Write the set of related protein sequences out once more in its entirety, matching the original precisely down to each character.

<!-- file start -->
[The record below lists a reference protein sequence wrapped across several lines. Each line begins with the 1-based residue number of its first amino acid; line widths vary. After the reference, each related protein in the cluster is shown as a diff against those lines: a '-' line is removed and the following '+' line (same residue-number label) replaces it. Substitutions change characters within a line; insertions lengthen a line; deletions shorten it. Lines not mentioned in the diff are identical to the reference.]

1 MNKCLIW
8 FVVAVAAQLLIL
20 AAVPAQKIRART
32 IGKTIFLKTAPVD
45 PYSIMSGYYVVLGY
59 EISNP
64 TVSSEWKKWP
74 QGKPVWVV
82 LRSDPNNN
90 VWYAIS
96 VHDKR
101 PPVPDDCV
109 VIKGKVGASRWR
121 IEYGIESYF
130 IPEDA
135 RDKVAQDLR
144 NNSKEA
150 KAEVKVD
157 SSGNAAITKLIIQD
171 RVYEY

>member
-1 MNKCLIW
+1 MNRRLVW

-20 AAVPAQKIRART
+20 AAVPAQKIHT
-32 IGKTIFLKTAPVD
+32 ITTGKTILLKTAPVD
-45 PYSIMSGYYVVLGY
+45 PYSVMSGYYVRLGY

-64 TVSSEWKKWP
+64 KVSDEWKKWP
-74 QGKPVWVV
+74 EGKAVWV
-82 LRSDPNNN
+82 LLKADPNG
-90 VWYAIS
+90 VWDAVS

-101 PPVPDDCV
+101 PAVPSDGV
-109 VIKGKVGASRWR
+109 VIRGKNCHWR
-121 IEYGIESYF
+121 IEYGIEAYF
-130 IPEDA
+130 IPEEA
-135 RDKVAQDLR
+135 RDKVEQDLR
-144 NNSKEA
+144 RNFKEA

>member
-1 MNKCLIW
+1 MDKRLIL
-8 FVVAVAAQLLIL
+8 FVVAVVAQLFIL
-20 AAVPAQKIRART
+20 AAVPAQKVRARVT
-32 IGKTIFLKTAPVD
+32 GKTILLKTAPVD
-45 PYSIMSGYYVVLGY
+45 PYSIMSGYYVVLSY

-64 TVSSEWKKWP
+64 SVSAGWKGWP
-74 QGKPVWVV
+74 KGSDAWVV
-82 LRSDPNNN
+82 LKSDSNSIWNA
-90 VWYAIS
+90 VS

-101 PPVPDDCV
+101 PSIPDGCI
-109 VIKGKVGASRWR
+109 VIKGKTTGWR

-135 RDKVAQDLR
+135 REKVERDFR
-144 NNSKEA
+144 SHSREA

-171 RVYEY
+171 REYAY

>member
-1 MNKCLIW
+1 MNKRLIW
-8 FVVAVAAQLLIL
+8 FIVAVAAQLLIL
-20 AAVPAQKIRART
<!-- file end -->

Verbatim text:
[The record below lists a reference protein sequence wrapped across several lines. Each line begins with the 1-based residue number of its first amino acid; line widths vary. After the reference, each related protein in the cluster is shown as a diff against those lines: a '-' line is removed and the following '+' line (same residue-number label) replaces it. Substitutions change characters within a line; insertions lengthen a line; deletions shorten it. Lines not mentioned in the diff are identical to the reference.]

1 MNKCLIW
8 FVVAVAAQLLIL
20 AAVPAQKIRART
32 IGKTIFLKTAPVD
45 PYSIMSGYYVVLGY
59 EISNP
64 TVSSEWKKWP
74 QGKPVWVV
82 LRSDPNNN
90 VWYAIS
96 VHDKR
101 PPVPDDCV
109 VIKGKVGASRWR
121 IEYGIESYF
130 IPEDA
135 RDKVAQDLR
144 NNSKEA
150 KAEVKVD
157 SSGNAAITKLIIQD
171 RVYEY

>member
-1 MNKCLIW
+1 MNRRLVW

-20 AAVPAQKIRART
+20 AAVPAQKIHT
-32 IGKTIFLKTAPVD
+32 ITTGKTILLKTAPVD
-45 PYSIMSGYYVVLGY
+45 PYSVMSGYYVRLGY

-64 TVSSEWKKWP
+64 KVSDEWKKWP
-74 QGKPVWVV
+74 EGKAVWV
-82 LRSDPNNN
+82 LLKADPNG
-90 VWYAIS
+90 VWDAVS

-101 PPVPDDCV
+101 PAVPSDGV
-109 VIKGKVGASRWR
+109 VIRGKNCHWR
-121 IEYGIESYF
+121 IEYGIEAYF
-130 IPEDA
+130 IPEEA
-135 RDKVAQDLR
+135 RDKVEQDLR
-144 NNSKEA
+144 RNFKEA

>member
-1 MNKCLIW
+1 MDKRLIL
-8 FVVAVAAQLLIL
+8 FVVAVVAQLFIL
-20 AAVPAQKIRART
+20 AAVPAQKVRARVT
-32 IGKTIFLKTAPVD
+32 GKTILLKTAPVD
-45 PYSIMSGYYVVLGY
+45 PYSIMSGYYVVLSY

-64 TVSSEWKKWP
+64 SVSAGWKGWP
-74 QGKPVWVV
+74 KGSDAWVV
-82 LRSDPNNN
+82 LKSDSNSIWNA
-90 VWYAIS
+90 VS

-101 PPVPDDCV
+101 PSIPDGCI
-109 VIKGKVGASRWR
+109 VIKGKTTGWR

-135 RDKVAQDLR
+135 REKVERDFR
-144 NNSKEA
+144 SHSREA

-171 RVYEY
+171 REYAY

>member
-1 MNKCLIW
+1 MNKRLIW
-8 FVVAVAAQLLIL
+8 FIVAVAAQLLIL
-20 AAVPAQKIRART